University News

Talks underway for Ratty renovation

Five years after discussion started, formal proposals and preliminary plans begin to take shape

Senior Staff Writer
Tuesday, January 27, 2015

The Sharpe Refectory has not been renovated in more than five decades and lacks sufficient seating to accommodate an increasing student body.

The Sharpe Refectory is set to receive several upgrades as part of campus planning efforts outlined in President Christina Paxson’s P’19 strategic plan, but a timeline remains undecided, administrators said.

Administrators envision the Ratty becoming “more of a modern dining experience, rather than a 1950s cafeteria,” Provost Vicki Colvin said. The Ratty renovation is projected to be one of the University’s most expensive undertakings, because all the “guts” of the building need to be updated, she added.

“The infrastructure of electrical, plumbing, heating and ventilation would need an upgrade,” said Richard Bova, senior associate dean of residential life and dining services. The food delivery model is also outdated, and updating it would allow the Ratty to serve fresher meals, he added.

The Ratty has not been renovated in more than 50 years, and its capacity to prepare food also strains to match its seating capacity said UCS President Maahika Srinivasan ’15.

The Office of Residential Life has held student focus groups and administered student surveys to pinpoint undergraduate desires for the renovation, Bova said. Some of the key findings were that students would like meals to be “prepared in front of them” using “the freshest, most locally sourced” ingredients that they could select themselves, he added.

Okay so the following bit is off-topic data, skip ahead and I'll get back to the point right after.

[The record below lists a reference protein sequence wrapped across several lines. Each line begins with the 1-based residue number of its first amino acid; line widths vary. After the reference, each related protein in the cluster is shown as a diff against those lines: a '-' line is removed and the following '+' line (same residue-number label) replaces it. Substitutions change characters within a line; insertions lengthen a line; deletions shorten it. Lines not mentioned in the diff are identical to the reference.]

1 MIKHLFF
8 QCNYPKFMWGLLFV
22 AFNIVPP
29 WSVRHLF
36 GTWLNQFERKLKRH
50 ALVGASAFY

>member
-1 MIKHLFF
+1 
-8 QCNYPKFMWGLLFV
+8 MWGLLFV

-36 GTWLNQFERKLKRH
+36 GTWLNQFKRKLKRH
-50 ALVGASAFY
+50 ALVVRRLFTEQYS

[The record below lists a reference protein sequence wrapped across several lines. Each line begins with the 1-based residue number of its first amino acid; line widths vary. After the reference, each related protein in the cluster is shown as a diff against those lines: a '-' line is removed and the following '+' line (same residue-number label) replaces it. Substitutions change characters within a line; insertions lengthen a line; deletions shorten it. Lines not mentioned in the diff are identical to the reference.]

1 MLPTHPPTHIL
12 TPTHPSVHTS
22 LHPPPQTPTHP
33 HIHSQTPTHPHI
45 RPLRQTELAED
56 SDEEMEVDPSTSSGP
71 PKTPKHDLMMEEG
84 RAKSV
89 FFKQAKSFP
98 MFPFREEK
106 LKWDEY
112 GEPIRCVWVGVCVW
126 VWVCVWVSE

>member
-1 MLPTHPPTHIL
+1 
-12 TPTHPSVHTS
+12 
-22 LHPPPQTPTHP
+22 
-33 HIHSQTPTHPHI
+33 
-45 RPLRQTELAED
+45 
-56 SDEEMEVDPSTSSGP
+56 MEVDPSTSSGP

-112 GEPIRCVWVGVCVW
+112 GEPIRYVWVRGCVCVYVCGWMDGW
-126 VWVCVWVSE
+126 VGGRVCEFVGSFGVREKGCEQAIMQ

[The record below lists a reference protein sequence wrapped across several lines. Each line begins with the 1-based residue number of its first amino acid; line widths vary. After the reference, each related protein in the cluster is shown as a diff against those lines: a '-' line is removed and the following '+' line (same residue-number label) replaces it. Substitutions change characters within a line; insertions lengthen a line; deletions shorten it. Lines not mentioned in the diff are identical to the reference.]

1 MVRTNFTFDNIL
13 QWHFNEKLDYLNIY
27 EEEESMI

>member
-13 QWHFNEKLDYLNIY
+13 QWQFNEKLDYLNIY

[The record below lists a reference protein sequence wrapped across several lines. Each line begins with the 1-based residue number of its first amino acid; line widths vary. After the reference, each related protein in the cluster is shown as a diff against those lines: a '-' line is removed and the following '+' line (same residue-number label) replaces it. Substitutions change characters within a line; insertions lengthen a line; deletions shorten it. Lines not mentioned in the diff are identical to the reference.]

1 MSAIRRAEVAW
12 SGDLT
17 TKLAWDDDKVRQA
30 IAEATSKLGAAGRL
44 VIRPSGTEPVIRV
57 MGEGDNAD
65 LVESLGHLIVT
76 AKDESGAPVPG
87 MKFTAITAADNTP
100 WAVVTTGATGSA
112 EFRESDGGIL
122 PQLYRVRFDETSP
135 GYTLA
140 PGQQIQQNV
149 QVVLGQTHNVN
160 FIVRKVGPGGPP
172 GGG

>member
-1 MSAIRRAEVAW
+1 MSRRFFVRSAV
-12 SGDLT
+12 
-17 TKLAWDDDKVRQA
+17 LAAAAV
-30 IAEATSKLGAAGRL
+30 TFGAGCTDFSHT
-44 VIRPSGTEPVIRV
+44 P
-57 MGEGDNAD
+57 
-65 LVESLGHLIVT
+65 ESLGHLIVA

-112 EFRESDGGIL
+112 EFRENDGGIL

Srinivasan said she is often bored by the culinary offerings, noting that “we’re looking at four days in a row of serving grilled cheese.”

One proposal Bova articulated at a UCS meeting last year involves adding different types of cuisine to more stations, Srinivasan said.

Bova also suggested creating a seating plan that would allow students both on and off meal plan to sit together, she said.

Within UCS, Srinivasan has been considering how to provide seating that “accommodates many people’s needs,” she added.

The University could also move food preparation facilities off site, Bova said. But administrators will most likely not execute that particular change because of monetary costs, as well as the environmental toll of transportation, Colvin said.